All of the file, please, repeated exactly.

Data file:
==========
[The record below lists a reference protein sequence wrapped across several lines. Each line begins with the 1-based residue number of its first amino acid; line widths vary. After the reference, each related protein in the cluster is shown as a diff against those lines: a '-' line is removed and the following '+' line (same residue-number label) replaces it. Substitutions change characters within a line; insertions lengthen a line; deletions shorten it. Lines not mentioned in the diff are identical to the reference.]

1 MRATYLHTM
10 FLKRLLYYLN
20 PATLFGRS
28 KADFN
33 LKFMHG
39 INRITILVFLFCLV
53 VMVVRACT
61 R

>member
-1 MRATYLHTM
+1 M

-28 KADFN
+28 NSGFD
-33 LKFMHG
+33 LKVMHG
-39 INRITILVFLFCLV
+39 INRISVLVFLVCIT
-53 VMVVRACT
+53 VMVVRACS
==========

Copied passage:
[The record below lists a reference protein sequence wrapped across several lines. Each line begins with the 1-based residue number of its first amino acid; line widths vary. After the reference, each related protein in the cluster is shown as a diff against those lines: a '-' line is removed and the following '+' line (same residue-number label) replaces it. Substitutions change characters within a line; insertions lengthen a line; deletions shorten it. Lines not mentioned in the diff are identical to the reference.]

1 MRATYLHTM
10 FLKRLLYYLN
20 PATLFGRS
28 KADFN
33 LKFMHG
39 INRITILVFLFCLV
53 VMVVRACT
61 R

>member
-1 MRATYLHTM
+1 M

-28 KADFN
+28 NSGFD
-33 LKFMHG
+33 LKVMHG
-39 INRITILVFLFCLV
+39 INRISVLVFLVCIT
-53 VMVVRACT
+53 VMVVRACS